In President Thomas Jefferson's inaugural address of 1801, he stated: "Still one thing more, fellow citizens, a wise and frugal government, which shall restrain men from injuring one another, shall leave them otherwise free to regulate their own pursuits of industry and improvement, and shall not take from the mouth of labor the bread it has earned. This is the sum of good government; and this is necessary to close the circle of our felicities." Jeffersons statement applies to the FHA which has harmed American households through insuring risky (low FICO) loans with minimal down payments. This is very poor public policy.
An example of harming American households can be seen in Figure 7 (courtesy of Ed Pinto at the American Enterprise Institute). Expected foreclosure rates in the Greater Washington DC are clustered almost exclusively in working class neighborhoods in Maryland. While homeownership may be the American dream, insuring high risk borrowers increases the likelihood of a disaster.
IV. Reducing Loan Limits
The FHAs loan limit is now higher than the conforming loan limits for Fannie Mae and Freddie Mac. But both the conforming loan limits and the FHAs loan limit rose dramatically in 2008 as house prices collapsed. The first step towards shrinking the FHAs footprint is to reduce the loan limit to $625,000 and by another $100,000 per year.
According to a study by Robert Van Order and Anthony Yezer of George Washington University they find that current FHA policies are unlikely to assist the FHA in reaching its historical constituencies first-time, minority and low-income homebuyers.
We find that FHAs current market share exceeds what is needed to serve these markets, Van Order continued. In the wake of significant declines in home prices, we believe FHA could reduce its loan limits by approximately 50 percent and still almost entirely satisfy its target market. That would reduce its currently large market share, which is difficult for FHA to manage.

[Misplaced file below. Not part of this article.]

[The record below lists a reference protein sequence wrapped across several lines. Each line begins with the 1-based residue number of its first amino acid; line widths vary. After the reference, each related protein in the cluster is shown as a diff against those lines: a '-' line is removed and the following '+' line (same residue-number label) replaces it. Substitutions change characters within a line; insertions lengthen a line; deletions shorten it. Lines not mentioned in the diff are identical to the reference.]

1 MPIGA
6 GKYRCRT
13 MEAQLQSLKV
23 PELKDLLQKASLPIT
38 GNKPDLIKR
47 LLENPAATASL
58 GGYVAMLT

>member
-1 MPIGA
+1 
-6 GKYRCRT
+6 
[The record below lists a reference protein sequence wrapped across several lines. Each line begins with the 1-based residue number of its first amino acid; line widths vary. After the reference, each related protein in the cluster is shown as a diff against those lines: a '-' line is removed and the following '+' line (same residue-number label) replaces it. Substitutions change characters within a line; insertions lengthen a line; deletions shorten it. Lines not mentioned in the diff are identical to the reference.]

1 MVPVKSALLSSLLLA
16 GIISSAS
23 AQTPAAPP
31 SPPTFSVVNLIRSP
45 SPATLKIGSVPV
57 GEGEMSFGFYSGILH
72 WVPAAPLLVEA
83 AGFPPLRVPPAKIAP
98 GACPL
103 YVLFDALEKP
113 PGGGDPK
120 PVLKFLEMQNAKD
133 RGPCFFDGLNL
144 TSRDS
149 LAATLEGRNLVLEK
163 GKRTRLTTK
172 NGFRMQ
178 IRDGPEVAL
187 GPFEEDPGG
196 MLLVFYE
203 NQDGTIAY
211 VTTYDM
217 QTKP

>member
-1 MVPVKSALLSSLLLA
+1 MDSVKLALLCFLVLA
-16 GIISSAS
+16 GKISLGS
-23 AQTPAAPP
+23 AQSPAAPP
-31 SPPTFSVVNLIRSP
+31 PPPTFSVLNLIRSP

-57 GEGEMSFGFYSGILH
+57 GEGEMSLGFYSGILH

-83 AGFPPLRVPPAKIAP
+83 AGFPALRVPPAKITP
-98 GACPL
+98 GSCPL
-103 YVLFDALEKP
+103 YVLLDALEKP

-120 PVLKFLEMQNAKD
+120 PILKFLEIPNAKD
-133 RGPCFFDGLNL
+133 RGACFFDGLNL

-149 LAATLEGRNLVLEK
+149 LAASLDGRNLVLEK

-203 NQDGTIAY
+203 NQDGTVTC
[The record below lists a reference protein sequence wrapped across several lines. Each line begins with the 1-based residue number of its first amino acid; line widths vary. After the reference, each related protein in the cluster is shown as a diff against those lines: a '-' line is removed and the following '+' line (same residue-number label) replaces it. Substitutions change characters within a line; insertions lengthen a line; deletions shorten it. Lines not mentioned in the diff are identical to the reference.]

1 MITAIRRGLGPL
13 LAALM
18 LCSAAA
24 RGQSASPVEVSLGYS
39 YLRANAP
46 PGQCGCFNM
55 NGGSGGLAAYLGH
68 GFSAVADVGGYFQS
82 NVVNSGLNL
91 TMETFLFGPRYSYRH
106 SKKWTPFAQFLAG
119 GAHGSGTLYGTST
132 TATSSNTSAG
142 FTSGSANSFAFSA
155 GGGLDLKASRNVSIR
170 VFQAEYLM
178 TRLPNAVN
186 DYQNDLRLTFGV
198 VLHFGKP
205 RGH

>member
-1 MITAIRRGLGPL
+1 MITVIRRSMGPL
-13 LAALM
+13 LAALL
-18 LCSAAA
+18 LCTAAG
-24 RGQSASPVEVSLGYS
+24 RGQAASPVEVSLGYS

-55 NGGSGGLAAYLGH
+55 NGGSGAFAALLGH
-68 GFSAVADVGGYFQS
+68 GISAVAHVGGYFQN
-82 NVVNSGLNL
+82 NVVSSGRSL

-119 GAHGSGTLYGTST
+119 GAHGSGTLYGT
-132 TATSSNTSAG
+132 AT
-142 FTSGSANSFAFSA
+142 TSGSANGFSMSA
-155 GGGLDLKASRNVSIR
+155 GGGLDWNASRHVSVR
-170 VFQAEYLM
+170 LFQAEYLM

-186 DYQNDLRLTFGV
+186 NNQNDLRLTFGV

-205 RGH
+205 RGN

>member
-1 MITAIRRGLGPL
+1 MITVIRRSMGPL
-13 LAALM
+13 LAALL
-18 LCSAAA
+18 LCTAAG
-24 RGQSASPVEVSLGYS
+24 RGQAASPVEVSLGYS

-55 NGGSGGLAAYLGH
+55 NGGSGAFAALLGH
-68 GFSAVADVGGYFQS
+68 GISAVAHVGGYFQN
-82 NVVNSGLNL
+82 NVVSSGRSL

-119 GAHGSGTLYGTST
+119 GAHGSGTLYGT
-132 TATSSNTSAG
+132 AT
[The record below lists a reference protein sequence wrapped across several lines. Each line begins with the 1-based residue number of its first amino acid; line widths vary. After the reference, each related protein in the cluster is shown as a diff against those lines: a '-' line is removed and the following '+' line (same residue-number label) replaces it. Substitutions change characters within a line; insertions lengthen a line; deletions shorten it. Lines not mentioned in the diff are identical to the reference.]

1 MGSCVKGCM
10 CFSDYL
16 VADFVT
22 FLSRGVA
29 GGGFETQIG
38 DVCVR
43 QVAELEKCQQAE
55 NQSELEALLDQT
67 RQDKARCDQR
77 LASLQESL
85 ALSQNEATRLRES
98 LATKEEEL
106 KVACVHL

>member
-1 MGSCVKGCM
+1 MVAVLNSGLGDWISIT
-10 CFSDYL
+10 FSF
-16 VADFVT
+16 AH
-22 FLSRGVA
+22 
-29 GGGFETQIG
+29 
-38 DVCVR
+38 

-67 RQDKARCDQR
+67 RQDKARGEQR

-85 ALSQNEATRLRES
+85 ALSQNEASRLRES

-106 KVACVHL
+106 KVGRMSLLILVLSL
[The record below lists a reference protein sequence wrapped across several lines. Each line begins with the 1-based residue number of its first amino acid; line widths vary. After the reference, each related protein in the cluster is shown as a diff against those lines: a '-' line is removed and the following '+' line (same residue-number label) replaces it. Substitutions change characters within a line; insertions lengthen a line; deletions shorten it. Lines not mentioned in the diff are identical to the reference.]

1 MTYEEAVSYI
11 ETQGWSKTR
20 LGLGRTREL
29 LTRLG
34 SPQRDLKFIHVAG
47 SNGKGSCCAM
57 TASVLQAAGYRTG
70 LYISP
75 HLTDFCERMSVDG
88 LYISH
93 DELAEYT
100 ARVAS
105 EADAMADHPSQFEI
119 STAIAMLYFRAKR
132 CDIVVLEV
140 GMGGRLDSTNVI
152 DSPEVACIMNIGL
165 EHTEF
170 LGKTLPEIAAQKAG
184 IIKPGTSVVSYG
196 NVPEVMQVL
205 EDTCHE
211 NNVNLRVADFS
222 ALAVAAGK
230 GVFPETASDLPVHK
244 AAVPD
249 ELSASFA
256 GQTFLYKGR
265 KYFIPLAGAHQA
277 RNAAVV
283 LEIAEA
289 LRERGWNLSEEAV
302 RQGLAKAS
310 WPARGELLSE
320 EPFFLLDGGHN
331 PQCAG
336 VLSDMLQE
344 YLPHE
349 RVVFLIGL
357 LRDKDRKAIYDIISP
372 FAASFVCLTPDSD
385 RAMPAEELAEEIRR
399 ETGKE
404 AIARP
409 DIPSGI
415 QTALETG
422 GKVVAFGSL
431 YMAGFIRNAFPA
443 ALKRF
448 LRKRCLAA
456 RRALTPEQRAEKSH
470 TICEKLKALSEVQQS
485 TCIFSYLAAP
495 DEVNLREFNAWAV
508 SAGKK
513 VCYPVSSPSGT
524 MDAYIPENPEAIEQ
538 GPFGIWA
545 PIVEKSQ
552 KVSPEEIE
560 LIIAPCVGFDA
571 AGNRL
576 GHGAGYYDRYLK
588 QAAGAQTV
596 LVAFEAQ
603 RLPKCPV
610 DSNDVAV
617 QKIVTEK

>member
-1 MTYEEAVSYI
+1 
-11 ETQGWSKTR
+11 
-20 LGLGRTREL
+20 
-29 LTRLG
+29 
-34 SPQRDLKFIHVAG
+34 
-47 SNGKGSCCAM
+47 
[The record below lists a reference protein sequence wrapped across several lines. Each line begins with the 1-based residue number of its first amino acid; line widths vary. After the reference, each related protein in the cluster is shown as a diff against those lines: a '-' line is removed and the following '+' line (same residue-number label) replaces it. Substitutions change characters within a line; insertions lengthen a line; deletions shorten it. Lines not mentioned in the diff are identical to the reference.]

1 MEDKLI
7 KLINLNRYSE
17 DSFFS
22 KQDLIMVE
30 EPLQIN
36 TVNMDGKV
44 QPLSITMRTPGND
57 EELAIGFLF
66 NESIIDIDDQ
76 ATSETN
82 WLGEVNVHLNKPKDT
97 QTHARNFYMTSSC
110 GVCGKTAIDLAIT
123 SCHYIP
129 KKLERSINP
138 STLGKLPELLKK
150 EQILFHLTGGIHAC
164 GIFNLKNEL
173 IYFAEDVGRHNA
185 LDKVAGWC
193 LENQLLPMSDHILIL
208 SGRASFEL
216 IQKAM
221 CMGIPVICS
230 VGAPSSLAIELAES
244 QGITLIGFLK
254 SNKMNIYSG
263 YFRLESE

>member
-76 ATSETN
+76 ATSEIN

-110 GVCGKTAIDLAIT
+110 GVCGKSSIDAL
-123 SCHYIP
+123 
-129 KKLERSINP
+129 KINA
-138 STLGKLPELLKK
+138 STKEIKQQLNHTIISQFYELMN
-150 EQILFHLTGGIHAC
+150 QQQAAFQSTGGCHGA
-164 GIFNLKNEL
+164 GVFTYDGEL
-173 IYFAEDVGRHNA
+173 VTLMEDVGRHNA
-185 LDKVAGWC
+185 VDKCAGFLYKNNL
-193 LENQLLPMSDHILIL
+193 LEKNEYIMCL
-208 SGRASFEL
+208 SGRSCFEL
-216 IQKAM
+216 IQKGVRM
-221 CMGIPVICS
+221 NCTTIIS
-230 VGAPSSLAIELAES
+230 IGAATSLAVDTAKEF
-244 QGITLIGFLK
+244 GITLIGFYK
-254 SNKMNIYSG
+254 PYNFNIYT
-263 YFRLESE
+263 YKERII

V. Installing a Credit Score Floor and DTI and LTV Ceilings
In order to protect households (and taxpayers), a floor should be installed for FHA insured loans at 660. As you can see in Table 1, loan performance deteriorates rapidly with FICO scores below 660. However, minorities would be more impacted by an increase in credit standards (see Figure 4a). So, while lower FICO scores help minority households get FHA insurance, we are still encouraging these same households to take on more risk.
In addition, a maximum LTV of 95% should be applied. And if the FICO score if below 680, a 10% minimum down payment should be required.
A maximum mortgage debt to income of 31 percent should be established as well.
VI. FHA 30 Year Spread The FHA has the highest spread of FHA 30 mortgage rates to GNMA 30 year current coupon rate (the rate paid to GNMA investors) of any of the government finance entities, including Fannie Mae and Freddie Mac. (see Figure 9). The spread is considerably above levels prior to 2008. In other words, the Federal Reserves manic pushing of interest rates and mortgage rates downwards is NOT getting passed through to borrowers as had been hoped.
The FHAs low down payment, low FICO score policies with a 100% guarantee encourages risk taking by working class households when there is a viable alternative: renting. But simple adjustments to FHAs policies of 1) FICO score floor of 660, 2) minimum down payment of 5%, 3) lower loan limit to $625,000 and eventually to $350,000 (or less), and 4) lower the insurance coverage to 80%. Thank you for the opportunity to testify.
What guy, specifically?
I hope he doesn’t forget to mention ACORN’s Food Stamp Mortgages:
snip-”Instead of using passé measures of creditworthiness such as, say, credit history and having an adequate income, ACORN convinced lenders to adopt more flexible underwriting criteria that take into account the realities of lower income communities. Henceforth, some banks serving inner cities would accept less traditional income sources such as food stamps. (See Foundation Watch, November 2008.)